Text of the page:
Hubby and I are as different as chalk and chees. Since I like milk, he obviously has to be a tea lover. It was only a few years after marriage that I too started to have the morning tea, just to give him company. Unlike for him, that is not the only medicine I need first thing in the morning to open my eyes. However, as they say, after a few years of marriage, you start sharing each other’s tastes. So even though he could never develop a fondness for milk or any milk product, I picked up this habit of tea, partially thanks to him and partially to the chilly winters of Delhi.
Connoisseurs of tea would abhor me for not appreciating its different variants. But I really can’t differentiate between Darjeeling tea, Assam tea, Green tea, Black tea, this tea, that tea – seems like different varieties of tea far outnumber the ingredients that go into making it.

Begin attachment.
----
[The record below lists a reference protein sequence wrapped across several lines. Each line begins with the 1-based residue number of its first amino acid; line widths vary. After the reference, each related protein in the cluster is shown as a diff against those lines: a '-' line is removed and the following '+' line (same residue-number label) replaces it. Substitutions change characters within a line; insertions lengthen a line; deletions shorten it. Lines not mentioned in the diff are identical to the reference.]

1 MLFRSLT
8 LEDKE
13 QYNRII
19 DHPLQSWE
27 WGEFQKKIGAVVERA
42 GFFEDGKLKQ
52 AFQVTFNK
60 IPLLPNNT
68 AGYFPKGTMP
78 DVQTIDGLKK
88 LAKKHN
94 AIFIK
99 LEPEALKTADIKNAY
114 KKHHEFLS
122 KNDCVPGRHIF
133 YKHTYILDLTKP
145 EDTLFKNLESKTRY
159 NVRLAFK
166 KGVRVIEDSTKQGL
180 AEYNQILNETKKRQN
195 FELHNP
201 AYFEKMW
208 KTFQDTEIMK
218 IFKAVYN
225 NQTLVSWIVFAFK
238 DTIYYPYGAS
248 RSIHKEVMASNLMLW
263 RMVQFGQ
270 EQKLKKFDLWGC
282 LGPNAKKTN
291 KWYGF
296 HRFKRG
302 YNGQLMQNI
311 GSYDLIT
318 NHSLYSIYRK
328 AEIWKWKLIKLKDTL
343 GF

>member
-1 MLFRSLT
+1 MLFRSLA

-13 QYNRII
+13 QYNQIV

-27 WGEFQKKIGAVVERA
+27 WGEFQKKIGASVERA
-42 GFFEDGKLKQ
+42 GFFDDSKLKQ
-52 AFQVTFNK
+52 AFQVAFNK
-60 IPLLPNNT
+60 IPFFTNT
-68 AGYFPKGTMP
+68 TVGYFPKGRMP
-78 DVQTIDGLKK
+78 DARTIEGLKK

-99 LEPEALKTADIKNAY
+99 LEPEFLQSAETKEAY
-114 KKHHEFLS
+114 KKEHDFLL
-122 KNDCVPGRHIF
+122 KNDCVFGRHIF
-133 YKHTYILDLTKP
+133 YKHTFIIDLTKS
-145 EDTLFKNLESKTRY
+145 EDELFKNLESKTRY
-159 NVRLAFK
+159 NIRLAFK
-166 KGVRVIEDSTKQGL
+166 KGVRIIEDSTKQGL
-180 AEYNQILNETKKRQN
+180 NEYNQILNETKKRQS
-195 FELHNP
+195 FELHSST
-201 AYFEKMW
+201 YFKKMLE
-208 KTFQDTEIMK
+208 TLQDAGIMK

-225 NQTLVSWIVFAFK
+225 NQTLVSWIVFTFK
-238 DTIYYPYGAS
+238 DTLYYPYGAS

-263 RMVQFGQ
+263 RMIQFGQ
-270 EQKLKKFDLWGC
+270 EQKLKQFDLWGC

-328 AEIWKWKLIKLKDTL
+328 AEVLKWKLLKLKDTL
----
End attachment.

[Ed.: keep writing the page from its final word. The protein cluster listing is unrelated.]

One fine day, hubby became health conscious and brought 2-3 big dibbas of green tea, with flavours namely normal green tea, tulsi tea, lemon n honey tea. Phew!! He put boiled water in his cup, dipped a sachet in it and immediately took it out. I asked him what to do with the remaining not even half-used sachet. He told me he does not need any more colour as it will turn bitter if put for long. Now the middle-class “Monisha” of “Sarabhai v/s Sarabhai” woke up inside me. How could I let the remaining tea of sachet go waste! I quickly boiled water in another cup and put the sachet in it, let it sit inside for a few minutes till the water darkened. When the “Monisha” inside me was satisfied that I have drained this sachet of every bit of tea it had to offer, I flinged it in the bin. Though the taste was horrible, I quietly gulped it down my throat, quite content with my doing. The trouble is, hubby loves his green tea every winter night!
But chai is definitely a beverage of the elite. Why else will they have “chai pe charcha“? It has the power to even make you a strong candidate to run the largest democracy in the world. “Milk wala baccha” is only making his muscles, but “chai wala baba” is making the country!